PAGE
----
The Englander Victorian Rolls
Through The Streets Of San Francisco
I heard about the plan to uproot a 130-year-old 5,000 square-foot Victorian
house shortly before it was scheduled to happen, spending a week photographing
the workers as they prepared the three-story, six-bedroom house with a 13-foot
first floor to be trucked to its new home a half-mile away.
I documented the house being separated from its foundation, jacked up, placed on
steel beams, and rolled sideways 50 feet, where it had six eight-wheeled
platforms placed underneath to support its 100-ton weight. And that was after
the inside had been stripped to the studs.
At dawn one Sunday, with scores of city workers, police, and tree-guys attending
- watched by many hundreds of spectators - the house was carefully towed,
pushed, and cajoled at one-mile-an-hour down its hill, after which the streets
leveled out for the rest of the seven blocks, though not in a straight line.
From the moment the Englander House pulled out of its driveway, progress was
fitful, sometimes halting after just a few feet. It was not just the
right-and-left turns to be managed and buildings to be avoided; or the street
signs and streetlights taken down and trees trimmed en-route, or even the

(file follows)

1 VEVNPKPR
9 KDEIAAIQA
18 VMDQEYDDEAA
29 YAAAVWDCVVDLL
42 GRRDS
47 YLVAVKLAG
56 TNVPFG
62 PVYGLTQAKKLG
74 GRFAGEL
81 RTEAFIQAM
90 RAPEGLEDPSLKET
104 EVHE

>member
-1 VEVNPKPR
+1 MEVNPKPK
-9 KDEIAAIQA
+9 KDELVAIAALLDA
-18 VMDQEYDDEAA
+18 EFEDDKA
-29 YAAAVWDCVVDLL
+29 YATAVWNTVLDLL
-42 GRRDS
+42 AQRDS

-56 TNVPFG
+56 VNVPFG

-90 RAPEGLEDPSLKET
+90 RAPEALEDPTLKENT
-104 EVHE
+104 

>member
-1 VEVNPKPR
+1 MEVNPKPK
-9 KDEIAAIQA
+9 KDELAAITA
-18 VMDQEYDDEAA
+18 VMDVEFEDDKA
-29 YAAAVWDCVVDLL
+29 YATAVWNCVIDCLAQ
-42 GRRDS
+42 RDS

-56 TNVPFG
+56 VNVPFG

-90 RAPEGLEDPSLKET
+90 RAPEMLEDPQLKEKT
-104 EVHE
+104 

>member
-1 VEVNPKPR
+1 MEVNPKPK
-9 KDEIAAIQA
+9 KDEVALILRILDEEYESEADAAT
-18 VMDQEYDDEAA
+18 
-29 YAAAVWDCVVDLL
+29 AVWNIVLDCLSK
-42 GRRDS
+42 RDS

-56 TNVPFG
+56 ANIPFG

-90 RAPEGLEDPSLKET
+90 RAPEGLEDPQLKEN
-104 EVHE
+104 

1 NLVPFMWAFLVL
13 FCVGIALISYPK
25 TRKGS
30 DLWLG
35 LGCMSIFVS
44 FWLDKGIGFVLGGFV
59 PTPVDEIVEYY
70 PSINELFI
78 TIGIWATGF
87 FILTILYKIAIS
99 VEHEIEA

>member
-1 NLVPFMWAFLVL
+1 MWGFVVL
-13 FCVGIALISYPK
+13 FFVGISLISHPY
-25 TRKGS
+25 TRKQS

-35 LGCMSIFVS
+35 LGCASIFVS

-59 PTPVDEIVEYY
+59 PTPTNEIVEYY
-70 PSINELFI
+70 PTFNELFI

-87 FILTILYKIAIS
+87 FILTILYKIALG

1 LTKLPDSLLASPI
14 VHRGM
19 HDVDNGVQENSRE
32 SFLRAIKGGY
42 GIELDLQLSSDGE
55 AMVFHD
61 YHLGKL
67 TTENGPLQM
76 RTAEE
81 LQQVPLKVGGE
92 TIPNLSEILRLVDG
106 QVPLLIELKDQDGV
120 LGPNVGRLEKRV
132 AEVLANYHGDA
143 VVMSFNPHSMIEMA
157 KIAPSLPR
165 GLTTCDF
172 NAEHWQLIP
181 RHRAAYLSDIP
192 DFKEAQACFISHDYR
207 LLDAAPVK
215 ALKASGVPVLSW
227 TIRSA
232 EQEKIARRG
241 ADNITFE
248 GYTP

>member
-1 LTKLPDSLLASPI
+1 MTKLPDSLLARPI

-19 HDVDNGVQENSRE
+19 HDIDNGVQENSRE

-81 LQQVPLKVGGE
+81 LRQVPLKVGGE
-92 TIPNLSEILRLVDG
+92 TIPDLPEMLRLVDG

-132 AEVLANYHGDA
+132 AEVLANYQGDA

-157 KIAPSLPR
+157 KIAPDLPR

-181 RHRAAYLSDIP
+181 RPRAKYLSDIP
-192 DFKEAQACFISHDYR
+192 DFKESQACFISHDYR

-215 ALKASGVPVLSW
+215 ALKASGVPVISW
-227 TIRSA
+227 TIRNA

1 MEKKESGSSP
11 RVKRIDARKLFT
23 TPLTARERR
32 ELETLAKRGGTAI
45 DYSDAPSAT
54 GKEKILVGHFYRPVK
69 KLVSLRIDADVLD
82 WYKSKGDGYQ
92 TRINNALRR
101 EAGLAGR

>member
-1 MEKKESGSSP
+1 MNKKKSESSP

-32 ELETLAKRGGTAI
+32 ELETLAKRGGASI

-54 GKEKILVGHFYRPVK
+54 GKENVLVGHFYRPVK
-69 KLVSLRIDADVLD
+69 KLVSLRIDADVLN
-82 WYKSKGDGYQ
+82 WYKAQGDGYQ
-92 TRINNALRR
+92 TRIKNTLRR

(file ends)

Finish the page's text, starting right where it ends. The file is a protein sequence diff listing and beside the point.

streets blocked off and reopened and spectators constantly wrangled to stay out
of danger. Houses don't steer like cars. For the wheels to turn even a few
degrees, the house had to be jacked up to take the weight off each platform in
turn. It took the time it took.
At the end of the day, the house was parked in front of its new home in the
middle of a not-very-wide street, ready to to be backed onto metal paths laid
across 5-foot-tall stacks of oversized Lincoln Logs set on the basement floor, a
long, difficult, and fraught process. The house was to be placed just a few
inches from a building of similar vintage that itself been moved sideways
14-feet to make room for the 40-foot-wide building to be backed into a
50-foot-wide lot. The movers finished the job deep into dusk, 12 hours after
they first rolled down the hill. As soon as The Englander House was in place,
the hardcore spectators across the street broke into cheers.
It took two moving companies, an architect, a structural engineer, a general
contractor, a permit facilitator, the owner of all the properties, city workers,
police, tree guys, and lots of other people to get this done. During a
pandemic. Everyone involved was helpful to me, apparently not irritated with the
one person not involved in planning or executing the job, but who would just not